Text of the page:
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Posts tagged "cycletrack"

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Very Cool Streetfilms News From…The Ukraine!

I just love hearing success stories like this.  Take a gander at this new video from Lviv, Ukraine which shows off some of their recent cycling infra successes in 2013.

The film was sent to me by Demyan Danyluk who's been a big Streetfilms fan since 2010.  He's a co-founder of the local urban iniative platform "Lypneva". They hold frequent public events trying to convince the residents of their city to make it more livable with bike lanes and open space.  And they always screen some Streetfilms. "People really like Streetfilms!  It helps to show them how different cities/countries live and what they are doing now with their mobility and city planing," he said in an email.

Since the language barrier can prove to be difficult, early last year he got the idea to take over two dozen Streetfilms and dub them into Ukrainian. With that kind of effort, how could we not give him permission to post them on their Vimeo channel.

Demyan says there is a generational shift taking place. "In Ukraine, nearly 55% of inhabitants use the internet and the most active users are age 15-35. But most of politicians, decision makers and planers are older [and we need to better educate them.]"

Demyan says they are spreading the word to other cities:  "Different cities in Ukraine want to cooparate with us. At conferences we show them not only our presentation, but, especially Streetfilms."

We're certainly glad to hear that we helped play a part in convincing Lviv to change their transportation priorities.  A quick note: if you need to dub Streetfilms in to a different language - fine with us, just give us a heads up.  On Vimeo you can use the download button to get a free copy of any of our 600 films and you'll be off and running.

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From the Netherlands to America: Translating the World’s Best Bikeway Designs

The Netherlands is widely recognized for having the highest cycling rates in the world. What's not so well known is that the Dutch don't bike so much because cycling is in their DNA. They do it because after the country started down the path toward car dependence, they made a conscious decision to change course. After many decades of deliberate policy to invest in cycling as a mode of transportation, the Netherlands has the most advanced bike infrastructure you'll ever see.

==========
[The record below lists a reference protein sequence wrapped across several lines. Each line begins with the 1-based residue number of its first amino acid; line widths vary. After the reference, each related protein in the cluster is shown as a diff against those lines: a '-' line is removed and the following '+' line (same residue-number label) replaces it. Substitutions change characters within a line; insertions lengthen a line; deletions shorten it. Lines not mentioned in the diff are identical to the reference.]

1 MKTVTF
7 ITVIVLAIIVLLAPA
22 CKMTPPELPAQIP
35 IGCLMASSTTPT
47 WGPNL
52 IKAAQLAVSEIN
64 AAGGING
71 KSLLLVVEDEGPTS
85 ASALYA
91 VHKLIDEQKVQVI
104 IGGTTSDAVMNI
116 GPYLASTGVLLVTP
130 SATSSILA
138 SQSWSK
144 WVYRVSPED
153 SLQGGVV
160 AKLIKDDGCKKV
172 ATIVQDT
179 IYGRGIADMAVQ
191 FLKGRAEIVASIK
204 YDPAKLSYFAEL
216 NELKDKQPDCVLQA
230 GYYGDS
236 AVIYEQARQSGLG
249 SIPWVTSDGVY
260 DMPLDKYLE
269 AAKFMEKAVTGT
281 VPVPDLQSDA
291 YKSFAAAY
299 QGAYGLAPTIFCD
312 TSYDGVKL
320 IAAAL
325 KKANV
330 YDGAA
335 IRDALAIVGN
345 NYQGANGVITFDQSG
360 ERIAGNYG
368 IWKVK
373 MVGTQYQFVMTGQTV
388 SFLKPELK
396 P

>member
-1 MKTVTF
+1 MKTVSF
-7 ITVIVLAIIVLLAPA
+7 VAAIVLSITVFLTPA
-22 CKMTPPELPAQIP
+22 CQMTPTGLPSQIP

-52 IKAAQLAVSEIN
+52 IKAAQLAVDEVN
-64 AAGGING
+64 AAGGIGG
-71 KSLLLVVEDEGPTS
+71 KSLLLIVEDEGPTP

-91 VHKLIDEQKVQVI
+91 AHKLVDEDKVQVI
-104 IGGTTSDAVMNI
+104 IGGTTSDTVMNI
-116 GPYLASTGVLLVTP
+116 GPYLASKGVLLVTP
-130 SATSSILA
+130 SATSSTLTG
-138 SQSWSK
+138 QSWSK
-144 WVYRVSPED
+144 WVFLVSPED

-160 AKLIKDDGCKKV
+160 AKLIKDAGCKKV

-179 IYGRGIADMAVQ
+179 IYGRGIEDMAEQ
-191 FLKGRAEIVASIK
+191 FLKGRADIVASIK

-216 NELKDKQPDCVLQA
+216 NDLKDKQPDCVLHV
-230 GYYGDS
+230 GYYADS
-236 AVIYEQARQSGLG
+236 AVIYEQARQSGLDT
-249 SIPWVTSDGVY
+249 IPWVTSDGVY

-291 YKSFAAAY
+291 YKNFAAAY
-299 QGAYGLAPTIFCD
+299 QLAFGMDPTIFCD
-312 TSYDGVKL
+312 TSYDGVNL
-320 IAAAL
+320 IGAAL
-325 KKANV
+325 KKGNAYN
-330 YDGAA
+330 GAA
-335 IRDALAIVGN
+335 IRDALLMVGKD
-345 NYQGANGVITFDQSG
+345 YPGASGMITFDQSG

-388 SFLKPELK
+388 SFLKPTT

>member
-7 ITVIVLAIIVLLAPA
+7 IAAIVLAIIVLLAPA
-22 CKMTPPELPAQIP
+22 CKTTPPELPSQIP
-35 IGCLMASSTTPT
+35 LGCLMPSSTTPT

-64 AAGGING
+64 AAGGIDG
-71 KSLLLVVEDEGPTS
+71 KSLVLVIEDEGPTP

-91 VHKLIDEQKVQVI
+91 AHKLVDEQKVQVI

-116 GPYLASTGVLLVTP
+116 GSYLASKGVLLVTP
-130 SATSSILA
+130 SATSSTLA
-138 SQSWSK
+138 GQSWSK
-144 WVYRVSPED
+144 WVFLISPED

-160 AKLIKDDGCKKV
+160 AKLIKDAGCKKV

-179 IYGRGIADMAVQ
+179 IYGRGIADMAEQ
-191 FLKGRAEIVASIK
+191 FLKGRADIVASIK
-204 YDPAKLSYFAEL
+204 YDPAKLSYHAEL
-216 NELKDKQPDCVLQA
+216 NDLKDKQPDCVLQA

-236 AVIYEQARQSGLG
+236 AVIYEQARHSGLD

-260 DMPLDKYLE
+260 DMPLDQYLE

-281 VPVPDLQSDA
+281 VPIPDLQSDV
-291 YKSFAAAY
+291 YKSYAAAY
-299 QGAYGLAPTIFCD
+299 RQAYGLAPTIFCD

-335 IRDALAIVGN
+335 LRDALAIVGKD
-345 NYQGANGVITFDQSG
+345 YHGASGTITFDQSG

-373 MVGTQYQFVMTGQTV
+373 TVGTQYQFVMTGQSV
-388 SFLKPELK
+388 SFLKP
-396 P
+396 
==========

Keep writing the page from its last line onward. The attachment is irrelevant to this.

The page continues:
Recenty Streetfilms joined a group of city leaders from Chicago, Washington, DC and Miami on a study tour of the Netherlands, through the Bikes Belong Foundation's Bicycling Design Best Practices Program. The program shows American transportation professionals and policy makers real life examples of what it looks like to invest in cost-effective bicycle facilities. This video takes you on a tour of the incredibly well thought out street designs in the Netherlands. You'll see the infrastructure, hear from the experts on the ground, and watch the tour participants react and imagine how they might implement similar designs in American cities
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Kinzie Street: The First of Many Protected Bike Lanes for Chicago

In his campaign for mayor, Rahm Emanuel pledged to make Chicago a more bike-friendly city. And in office, he set his sights high, aiming to construct 100 miles of protected bike lanes in his first term.

His team wasted no time. Chicago DOT installed the city's first protected bike lane on Kinzie Street before Emanuel's first 30 days in office were over. Leading Emanuel's DOT is former Washington, DC DOT Commissioner Gabe Klein, who clearly understands the connection between safe streets and the health of a city.

Last month Streetfilms traveled to Chicago to speak with the commissioner, ride on Kinzie Street, and bask in the city's cycling excitement.

And one piece of local trivia. The Blommer Chocolate Store is right on the Kinzie Street protected bike lane and boy does it smell good. It figured prominently in my all-time favorite response to an interview question about biking.

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Sands Street Gets a Sassy, Center-Median Cycletrack

Chalk up more bikeway innovation to the folks at the NYC Department of Transportation. Now nearly complete, the Sands Street approach to the Manhattan Bridge is now safer and more enjoyable thanks to a first-of-its-kind in NYC: a center-median, two-way, protected bike path. Frankly, the facility is a perfect solution to counter the dangers posed by a tangle of roads and highway on-ramps that burden the area. Dramatic before and afters tell the delicious story.

We'll also take you back into the archives to April 2005, when following a severe injury to Transportation Alternatives' then Deputy Director Noah Budnick, advocates held a passionate rally to ask Mayor Bloomberg to not only improve bike access to the Manhattan Bridge, but to all East River Bridges. Four years later, there's much to be proud of. As Ryan Russo, NYC DOT Assistant Commissioner for Traffic Management points out, back in 2005 about 800 cyclists used the bridge daily. In 2009, those numbers have soared to over 2600. That gives us a serious case of happiness.